It’s not often I put a work of fiction on this list, but perhaps I ought to more frequently, especially when there’s works like this out there. One of the definitive novels of the spy genre, TTSS carefully builds a complex network of people, their histories with one another, their relationships, their secrets, and the gnawing suspicion that there’s a mole in British intelligence at a high level. In this atmosphere of distrust, George Smiley, recently retired, is called back to sort out whether there is a mole, an enemy agent who has infiltrated the agency under deep cover and worked their way up in the organization before beginning to report to their true superiors. If such a person does exist, how to flush them out, expose them with definitive enough proof that action can be taken? Half measures won’t be enough – an accusation will destroy the person’s career whether or not they’re guilty, so Smiley has to be absolutely sure. How he works through the connections, the traces of evidence, and finally mousetraps the enemy agent is a brilliant work of spycraft, and inspiration for any espionage campaign based on how real-word spies operate. I’d highly recommend the rest of the series as well. Remember le Carre’s rule: Constitutional scrutiny of intelligence organizations is largely an illusion. If they’re good, they fool the outsiders, and if they’re bad, they fool themselves.
In my endless quest for primary sources, I ran across this series, that goes directly to the diaries and correspondence written during the First World War. It tells the story of how the war began, how the fighting evolved, and how it finally ground to a bloody, expensive end. The effects on the home front are covered with personal details, as civilians suffered privation from rationing and supplies being cut off, the loss of their homes when blasted out of them by artillery, and the inevitable grief when the letter came: regret to inform you. Dramatic readings of the actual words of people who lived through the War bring it home in a way that a fictionalized dramatization just can’t. The detail here will appear in Britain, as the casualties from the Samsut War return home, and in settlements too close to the war as the lines shift. Strong stuff, and well done.
Any attempt at a comprehensive history of a nation with such a long and complicated past is going to be troubled from the very start. There’s material that must be cut to fit the run time, topics that are difficult or uncomfortable to explain that may go over the side in favor of better ratings, and issues of presentation that I’ve discussed previously in the History of Scotland with Neil Oliver. All that said, this makes a valiant attempt at compressing such a massive topic into eight episodes. The presenter, Michael Wood, puts up with the usual indignities, such as crawling down a hundreds-year-old sewer to see the medieval underpinnings of a village. There’s a considerable amount of attention paid to the common folk, which is in keeping with the premise of the series, that this is the story of the British people, not their crowned heads. The Levellers, Diggers, and Chartists get more coverage than usual. and women’s roles in history receive, if not the attention they really deserve, a good deal more than they usually get. While this series doesn’t get top marks, part of that is simply the scale of what they’re trying to cover. As an overview of how Britain came to be what it is now, and the stories of many of the average people along the way, it does a good enough job that I’m willing to recommend it.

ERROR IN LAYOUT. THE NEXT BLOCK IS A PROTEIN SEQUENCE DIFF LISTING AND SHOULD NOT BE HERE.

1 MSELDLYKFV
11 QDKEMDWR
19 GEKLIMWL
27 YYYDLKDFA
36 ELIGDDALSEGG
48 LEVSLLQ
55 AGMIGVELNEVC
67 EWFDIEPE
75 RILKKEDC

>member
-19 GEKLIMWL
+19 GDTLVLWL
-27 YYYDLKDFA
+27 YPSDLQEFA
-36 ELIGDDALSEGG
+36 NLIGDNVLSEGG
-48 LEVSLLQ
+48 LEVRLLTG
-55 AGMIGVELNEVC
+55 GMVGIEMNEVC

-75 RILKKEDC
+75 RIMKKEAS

This isn’t a documentary, but a drama series revolving around a young ordnance disposal officer in WW2. It opens with Lt. Brian Ash, a newly minted officer with all of ten weeks’ military training and none at all in defusing bombs, being assigned to replace an officer who was just blown up by a bomb he was trying to disarm. Over the course of 13 episodes, Lt. Ash learns how to keep bombs from exploding, works with officers from the Navy, assists a brilliant if erratic professor (your classic British odd duck) in developing new methods of disarming ordnance, nearly meets his end in a chance mishap with a mine set under a pier, and proves he hasn’t lost his nerve by tackling one more bomb. The portrayal is considered by many to be the most accurate version of ordnance disposal ever brought to the screen. Based on the memoirs of Major A. B. Hartley, M.B.E, RE, and with Lt. Col. E. E. Gooch, RE (AER), Rtd., on set as advisor, the technical details are precise, the setting historically accurate, and the characters thoroughly believable. This series, and Rat Patrol, served as inspiration for Danger UAD, the Samsut demo scenario premiered at GenCon three years ago. Watch this for the atmosphere, the characters, the challenges of life during wartime, and the technology, much of which is in reach of 1879‘s steampunk time period.